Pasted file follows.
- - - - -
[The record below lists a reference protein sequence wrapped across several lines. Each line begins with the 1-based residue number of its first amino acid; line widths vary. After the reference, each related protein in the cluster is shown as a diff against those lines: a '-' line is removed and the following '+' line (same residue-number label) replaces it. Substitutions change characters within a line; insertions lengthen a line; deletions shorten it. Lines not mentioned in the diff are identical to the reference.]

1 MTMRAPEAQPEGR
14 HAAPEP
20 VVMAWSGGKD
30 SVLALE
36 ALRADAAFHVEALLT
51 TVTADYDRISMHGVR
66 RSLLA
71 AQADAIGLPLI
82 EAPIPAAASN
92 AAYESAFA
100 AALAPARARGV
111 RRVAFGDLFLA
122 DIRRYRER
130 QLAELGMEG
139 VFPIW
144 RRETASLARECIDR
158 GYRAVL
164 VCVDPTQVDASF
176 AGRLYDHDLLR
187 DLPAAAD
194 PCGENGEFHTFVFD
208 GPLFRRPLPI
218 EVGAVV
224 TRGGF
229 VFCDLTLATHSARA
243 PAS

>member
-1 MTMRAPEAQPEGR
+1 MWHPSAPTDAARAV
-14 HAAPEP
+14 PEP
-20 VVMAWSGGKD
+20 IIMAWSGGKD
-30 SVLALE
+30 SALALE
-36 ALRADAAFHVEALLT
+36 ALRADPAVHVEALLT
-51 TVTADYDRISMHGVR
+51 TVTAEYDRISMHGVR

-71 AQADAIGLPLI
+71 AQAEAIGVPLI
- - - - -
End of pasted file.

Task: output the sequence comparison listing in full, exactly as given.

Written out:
[The record below lists a reference protein sequence wrapped across several lines. Each line begins with the 1-based residue number of its first amino acid; line widths vary. After the reference, each related protein in the cluster is shown as a diff against those lines: a '-' line is removed and the following '+' line (same residue-number label) replaces it. Substitutions change characters within a line; insertions lengthen a line; deletions shorten it. Lines not mentioned in the diff are identical to the reference.]

1 MTMRAPEAQPEGR
14 HAAPEP
20 VVMAWSGGKD
30 SVLALE
36 ALRADAAFHVEALLT
51 TVTADYDRISMHGVR
66 RSLLA
71 AQADAIGLPLI
82 EAPIPAAASN
92 AAYESAFA
100 AALAPARARGV
111 RRVAFGDLFLA
122 DIRRYRER
130 QLAELGMEG
139 VFPIW
144 RRETASLARECIDR
158 GYRAVL
164 VCVDPTQVDASF
176 AGRLYDHDLLR
187 DLPAAAD
194 PCGENGEFHTFVFD
208 GPLFRRPLPI
218 EVGAVV
224 TRGGF
229 VFCDLTLATHSARA
243 PAS

>member
-1 MTMRAPEAQPEGR
+1 MWHPSAPTDAARAV
-14 HAAPEP
+14 PEP
-20 VVMAWSGGKD
+20 IIMAWSGGKD
-30 SVLALE
+30 SALALE
-36 ALRADAAFHVEALLT
+36 ALRADPAVHVEALLT
-51 TVTADYDRISMHGVR
+51 TVTAEYDRISMHGVR

-71 AQADAIGLPLI
+71 AQAEAIGVPLI